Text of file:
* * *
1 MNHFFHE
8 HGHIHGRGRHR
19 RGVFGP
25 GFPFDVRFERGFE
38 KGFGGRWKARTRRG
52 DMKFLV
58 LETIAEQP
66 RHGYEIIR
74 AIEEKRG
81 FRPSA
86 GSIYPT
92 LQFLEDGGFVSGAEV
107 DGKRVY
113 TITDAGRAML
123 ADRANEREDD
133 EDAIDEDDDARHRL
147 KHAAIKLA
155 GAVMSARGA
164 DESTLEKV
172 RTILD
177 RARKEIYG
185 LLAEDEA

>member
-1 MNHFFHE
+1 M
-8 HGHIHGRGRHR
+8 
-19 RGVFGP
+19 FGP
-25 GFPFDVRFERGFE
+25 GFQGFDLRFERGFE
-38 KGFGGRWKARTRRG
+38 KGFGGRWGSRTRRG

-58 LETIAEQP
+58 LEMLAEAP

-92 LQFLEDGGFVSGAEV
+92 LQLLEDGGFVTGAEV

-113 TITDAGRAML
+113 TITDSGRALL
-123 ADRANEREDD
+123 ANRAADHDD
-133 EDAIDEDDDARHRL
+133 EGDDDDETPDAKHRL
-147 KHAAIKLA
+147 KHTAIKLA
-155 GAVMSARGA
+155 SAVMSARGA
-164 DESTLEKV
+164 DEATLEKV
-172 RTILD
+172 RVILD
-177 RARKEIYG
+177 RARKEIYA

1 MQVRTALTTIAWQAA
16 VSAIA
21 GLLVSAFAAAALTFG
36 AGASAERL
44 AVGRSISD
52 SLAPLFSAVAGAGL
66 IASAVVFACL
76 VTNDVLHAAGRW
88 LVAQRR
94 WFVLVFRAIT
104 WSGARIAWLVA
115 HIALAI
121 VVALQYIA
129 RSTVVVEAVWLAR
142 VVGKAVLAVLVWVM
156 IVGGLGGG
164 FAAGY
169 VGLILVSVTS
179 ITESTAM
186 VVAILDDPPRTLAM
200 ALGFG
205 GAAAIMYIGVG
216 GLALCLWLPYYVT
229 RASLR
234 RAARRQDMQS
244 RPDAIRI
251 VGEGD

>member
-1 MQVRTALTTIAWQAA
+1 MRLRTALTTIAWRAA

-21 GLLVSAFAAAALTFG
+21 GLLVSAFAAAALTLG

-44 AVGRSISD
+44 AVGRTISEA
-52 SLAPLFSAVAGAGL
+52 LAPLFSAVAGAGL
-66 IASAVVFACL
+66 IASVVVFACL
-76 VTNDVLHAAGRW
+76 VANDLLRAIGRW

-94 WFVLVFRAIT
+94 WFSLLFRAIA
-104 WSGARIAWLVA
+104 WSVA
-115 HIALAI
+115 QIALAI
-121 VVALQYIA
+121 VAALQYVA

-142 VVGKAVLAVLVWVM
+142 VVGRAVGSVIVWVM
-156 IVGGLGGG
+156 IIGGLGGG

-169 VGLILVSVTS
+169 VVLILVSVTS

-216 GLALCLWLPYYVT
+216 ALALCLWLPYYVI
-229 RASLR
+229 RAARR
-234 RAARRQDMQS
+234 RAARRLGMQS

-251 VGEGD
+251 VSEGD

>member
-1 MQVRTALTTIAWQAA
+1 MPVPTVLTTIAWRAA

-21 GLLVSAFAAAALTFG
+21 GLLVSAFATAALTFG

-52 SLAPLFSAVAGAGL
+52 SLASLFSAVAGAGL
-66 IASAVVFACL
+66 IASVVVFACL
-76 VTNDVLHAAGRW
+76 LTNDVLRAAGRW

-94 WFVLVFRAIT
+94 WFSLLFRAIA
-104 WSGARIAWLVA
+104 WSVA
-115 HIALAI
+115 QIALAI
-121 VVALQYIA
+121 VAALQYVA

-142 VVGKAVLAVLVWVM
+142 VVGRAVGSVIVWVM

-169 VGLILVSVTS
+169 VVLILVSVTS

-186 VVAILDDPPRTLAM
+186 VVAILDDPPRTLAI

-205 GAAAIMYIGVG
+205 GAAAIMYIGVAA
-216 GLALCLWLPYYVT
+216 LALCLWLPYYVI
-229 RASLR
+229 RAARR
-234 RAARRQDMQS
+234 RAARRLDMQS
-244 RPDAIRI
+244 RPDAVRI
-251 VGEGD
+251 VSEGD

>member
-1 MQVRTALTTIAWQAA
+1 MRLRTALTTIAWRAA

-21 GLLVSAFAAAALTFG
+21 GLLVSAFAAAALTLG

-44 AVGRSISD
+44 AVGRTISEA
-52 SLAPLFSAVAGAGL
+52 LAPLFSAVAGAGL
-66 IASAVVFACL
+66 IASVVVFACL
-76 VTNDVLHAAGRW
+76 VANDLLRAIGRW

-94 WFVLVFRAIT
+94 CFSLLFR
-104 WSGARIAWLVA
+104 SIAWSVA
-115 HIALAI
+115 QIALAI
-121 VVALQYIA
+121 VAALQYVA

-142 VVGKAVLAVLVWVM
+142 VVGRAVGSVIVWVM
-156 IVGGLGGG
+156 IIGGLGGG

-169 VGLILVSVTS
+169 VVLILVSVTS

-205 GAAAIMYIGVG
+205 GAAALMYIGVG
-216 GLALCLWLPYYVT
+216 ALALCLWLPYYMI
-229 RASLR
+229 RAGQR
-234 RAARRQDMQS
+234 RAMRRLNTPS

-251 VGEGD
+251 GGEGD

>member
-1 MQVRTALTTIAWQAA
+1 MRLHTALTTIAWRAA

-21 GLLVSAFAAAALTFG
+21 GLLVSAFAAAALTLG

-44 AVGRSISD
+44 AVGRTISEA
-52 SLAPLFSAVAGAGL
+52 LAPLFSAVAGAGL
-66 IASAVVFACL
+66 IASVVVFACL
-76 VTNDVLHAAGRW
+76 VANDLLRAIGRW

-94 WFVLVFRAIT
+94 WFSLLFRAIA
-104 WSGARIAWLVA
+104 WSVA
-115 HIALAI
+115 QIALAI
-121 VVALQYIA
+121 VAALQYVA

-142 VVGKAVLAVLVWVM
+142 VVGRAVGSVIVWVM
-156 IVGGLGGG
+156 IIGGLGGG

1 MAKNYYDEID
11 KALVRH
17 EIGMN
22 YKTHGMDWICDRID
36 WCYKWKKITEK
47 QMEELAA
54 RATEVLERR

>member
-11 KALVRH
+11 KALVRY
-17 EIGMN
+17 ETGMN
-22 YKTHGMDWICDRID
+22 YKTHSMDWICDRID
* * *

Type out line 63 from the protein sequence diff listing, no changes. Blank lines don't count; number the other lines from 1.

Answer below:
94 WFVLVFRAIT